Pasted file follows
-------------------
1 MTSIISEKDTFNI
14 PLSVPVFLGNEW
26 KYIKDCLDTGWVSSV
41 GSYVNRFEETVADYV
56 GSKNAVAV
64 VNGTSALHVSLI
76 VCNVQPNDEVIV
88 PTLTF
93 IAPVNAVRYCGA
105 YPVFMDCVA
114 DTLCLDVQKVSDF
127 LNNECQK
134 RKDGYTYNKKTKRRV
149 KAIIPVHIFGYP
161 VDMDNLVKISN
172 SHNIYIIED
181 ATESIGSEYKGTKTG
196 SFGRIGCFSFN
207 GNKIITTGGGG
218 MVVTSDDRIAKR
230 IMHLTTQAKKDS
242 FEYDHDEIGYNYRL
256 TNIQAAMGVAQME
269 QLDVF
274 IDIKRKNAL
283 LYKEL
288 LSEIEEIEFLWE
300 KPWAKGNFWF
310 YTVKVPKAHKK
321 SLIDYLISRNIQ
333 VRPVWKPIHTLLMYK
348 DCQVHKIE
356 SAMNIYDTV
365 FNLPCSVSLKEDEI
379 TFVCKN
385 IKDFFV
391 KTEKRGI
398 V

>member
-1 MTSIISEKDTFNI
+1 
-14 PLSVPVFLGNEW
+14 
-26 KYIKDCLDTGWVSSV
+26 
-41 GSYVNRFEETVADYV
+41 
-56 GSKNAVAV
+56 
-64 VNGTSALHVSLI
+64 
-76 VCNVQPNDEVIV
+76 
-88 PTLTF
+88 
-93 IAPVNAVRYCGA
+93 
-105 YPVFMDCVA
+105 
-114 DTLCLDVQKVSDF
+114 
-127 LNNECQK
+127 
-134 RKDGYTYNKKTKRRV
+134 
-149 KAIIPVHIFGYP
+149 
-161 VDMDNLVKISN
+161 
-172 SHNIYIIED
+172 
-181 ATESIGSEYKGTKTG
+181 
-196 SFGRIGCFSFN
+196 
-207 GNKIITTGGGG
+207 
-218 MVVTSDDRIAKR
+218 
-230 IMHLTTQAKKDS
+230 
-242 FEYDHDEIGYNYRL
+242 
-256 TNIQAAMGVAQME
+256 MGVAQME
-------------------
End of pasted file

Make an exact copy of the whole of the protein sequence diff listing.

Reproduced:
1 MTSIISEKDTFNI
14 PLSVPVFLGNEW
26 KYIKDCLDTGWVSSV
41 GSYVNRFEETVADYV
56 GSKNAVAV
64 VNGTSALHVSLI
76 VCNVQPNDEVIV
88 PTLTF
93 IAPVNAVRYCGA
105 YPVFMDCVA
114 DTLCLDVQKVSDF
127 LNNECQK
134 RKDGYTYNKKTKRRV
149 KAIIPVHIFGYP
161 VDMDNLVKISN
172 SHNIYIIED
181 ATESIGSEYKGTKTG
196 SFGRIGCFSFN
207 GNKIITTGGGG
218 MVVTSDDRIAKR
230 IMHLTTQAKKDS
242 FEYDHDEIGYNYRL
256 TNIQAAMGVAQME
269 QLDVF
274 IDIKRKNAL
283 LYKEL
288 LSEIEEIEFLWE
300 KPWAKGNFWF
310 YTVKVPKAHKK
321 SLIDYLISRNIQ
333 VRPVWKPIHTLLMYK
348 DCQVHKIE
356 SAMNIYDTV
365 FNLPCSVSLKEDEI
379 TFVCKN
385 IKDFFV
391 KTEKRGI
398 V

>member
-1 MTSIISEKDTFNI
+1 
-14 PLSVPVFLGNEW
+14 
-26 KYIKDCLDTGWVSSV
+26 
-41 GSYVNRFEETVADYV
+41 
-56 GSKNAVAV
+56 
-64 VNGTSALHVSLI
+64 
-76 VCNVQPNDEVIV
+76 
-88 PTLTF
+88 
-93 IAPVNAVRYCGA
+93 
-105 YPVFMDCVA
+105 
-114 DTLCLDVQKVSDF
+114 
-127 LNNECQK
+127 
-134 RKDGYTYNKKTKRRV
+134 
-149 KAIIPVHIFGYP
+149 
-161 VDMDNLVKISN
+161 
-172 SHNIYIIED
+172 
-181 ATESIGSEYKGTKTG
+181 
-196 SFGRIGCFSFN
+196 
-207 GNKIITTGGGG
+207 
-218 MVVTSDDRIAKR
+218 
-230 IMHLTTQAKKDS
+230 
-242 FEYDHDEIGYNYRL
+242 
-256 TNIQAAMGVAQME
+256 MGVAQME